153 Drawings’ delivers an extensively illustrated overview of Roni Horn’s drawing over three decades, showcasing the artist’s initial experimentations with pure pigment and varnish in the 1980s and extending to the later intricate, large-scale works made some thirty years later. In the book, Briony Fer writes that Horn’s ‘early drawings are intimate and private. Yet the mixture of sheer material presence with intense absorption in them in much more volatile than their small size should allow.’ Conversely, the later drawings featured in the book increase in scale and complexity—works, according the Fer, that ‘could be in the process of appearing or disappearing. The early emphasis on presence, in line with some of her sculptural concerns, has given way to pure contingency.’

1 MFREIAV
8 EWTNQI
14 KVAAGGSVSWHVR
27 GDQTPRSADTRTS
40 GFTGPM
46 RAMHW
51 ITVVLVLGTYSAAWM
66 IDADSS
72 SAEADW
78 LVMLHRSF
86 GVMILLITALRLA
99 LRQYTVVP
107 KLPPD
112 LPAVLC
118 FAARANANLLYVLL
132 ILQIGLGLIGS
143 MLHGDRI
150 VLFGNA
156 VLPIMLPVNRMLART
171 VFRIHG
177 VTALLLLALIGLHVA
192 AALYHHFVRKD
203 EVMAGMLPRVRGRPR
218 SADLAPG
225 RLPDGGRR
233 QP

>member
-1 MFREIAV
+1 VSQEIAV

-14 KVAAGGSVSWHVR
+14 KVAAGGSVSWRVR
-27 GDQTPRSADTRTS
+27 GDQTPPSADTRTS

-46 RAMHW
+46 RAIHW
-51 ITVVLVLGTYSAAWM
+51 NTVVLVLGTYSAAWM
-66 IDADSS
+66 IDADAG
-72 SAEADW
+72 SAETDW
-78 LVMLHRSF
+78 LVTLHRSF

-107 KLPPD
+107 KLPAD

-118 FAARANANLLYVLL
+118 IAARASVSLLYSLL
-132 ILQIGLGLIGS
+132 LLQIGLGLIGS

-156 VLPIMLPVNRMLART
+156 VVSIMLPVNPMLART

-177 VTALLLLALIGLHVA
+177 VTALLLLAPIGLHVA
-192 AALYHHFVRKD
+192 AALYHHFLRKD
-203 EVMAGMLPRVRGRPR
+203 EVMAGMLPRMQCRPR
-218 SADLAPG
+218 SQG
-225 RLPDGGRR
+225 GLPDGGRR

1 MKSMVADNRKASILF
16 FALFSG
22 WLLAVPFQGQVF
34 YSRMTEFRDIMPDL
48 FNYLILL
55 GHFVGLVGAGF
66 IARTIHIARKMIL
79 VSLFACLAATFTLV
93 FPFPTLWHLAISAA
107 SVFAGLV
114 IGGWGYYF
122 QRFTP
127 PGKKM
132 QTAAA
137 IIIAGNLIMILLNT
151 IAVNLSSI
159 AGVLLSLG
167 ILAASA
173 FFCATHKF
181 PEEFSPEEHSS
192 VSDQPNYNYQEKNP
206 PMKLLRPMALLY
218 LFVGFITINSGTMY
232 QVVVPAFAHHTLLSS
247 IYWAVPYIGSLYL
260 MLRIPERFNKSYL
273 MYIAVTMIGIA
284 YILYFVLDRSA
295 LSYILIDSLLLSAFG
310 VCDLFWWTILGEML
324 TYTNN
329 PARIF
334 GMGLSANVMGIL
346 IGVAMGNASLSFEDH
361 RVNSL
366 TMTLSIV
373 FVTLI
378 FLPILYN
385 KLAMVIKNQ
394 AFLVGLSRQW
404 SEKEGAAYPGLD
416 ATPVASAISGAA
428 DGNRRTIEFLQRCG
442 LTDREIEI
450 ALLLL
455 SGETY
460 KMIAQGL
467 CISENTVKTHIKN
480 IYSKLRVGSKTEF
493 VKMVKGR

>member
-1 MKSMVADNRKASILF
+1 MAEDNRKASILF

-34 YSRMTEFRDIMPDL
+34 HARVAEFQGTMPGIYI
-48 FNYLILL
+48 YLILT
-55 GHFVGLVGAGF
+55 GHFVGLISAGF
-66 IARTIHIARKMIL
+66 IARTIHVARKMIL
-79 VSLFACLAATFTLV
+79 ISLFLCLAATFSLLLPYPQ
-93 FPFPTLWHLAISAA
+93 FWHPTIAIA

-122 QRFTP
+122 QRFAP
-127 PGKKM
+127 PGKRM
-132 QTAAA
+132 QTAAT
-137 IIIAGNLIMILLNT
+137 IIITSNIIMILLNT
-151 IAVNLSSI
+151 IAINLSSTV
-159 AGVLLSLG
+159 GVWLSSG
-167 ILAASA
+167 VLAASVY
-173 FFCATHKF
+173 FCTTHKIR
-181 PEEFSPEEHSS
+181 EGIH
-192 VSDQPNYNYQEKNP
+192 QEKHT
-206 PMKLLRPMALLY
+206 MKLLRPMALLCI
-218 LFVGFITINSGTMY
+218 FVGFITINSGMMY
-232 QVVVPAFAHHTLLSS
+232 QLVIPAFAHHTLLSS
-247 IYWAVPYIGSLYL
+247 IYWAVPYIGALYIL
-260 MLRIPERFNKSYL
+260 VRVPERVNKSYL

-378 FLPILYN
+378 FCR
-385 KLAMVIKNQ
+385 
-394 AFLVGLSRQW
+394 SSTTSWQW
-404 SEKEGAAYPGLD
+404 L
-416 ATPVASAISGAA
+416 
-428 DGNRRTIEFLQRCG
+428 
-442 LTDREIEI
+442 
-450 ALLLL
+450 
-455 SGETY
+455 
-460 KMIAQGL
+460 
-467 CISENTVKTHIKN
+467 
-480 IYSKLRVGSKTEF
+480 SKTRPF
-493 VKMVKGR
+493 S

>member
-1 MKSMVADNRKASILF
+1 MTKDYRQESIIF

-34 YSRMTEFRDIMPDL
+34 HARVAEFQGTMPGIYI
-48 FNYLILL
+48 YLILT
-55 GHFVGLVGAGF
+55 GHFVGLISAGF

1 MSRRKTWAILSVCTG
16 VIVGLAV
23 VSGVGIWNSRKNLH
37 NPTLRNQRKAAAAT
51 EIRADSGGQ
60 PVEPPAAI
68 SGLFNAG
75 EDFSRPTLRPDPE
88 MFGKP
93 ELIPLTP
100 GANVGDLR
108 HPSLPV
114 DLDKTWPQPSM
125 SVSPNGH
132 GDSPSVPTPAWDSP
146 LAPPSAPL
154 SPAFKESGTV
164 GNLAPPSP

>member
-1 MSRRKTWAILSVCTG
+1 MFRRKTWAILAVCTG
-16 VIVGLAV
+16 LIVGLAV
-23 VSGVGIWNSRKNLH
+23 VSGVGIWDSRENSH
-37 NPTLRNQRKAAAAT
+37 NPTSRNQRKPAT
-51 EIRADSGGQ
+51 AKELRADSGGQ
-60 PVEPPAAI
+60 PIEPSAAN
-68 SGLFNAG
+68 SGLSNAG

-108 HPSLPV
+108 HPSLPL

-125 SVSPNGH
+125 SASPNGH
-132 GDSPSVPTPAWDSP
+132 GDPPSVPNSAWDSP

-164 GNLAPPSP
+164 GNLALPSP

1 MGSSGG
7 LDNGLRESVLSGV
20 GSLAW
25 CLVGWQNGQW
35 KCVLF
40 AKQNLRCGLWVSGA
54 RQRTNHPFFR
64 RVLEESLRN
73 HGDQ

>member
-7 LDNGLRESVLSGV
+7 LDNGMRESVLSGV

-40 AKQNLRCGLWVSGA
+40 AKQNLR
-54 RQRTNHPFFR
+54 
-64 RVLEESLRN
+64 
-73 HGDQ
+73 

Amy Wilkins (Matsumoto Incorporated, NY, ed.), Briony Fer, Tacita Dean
28.5 × 31.2 cm
Using drawing, photography, installation, sculpture and literature, Roni Horn’s work consistently questions and generates uncertainty to thwart closure, engaging with many different concerns and materials. Important across her oeuvre is her longstanding interest in the protean nature of identity, meaning, and perception, as well as the notion of doubling; issues which continue to propel Horn’s practice.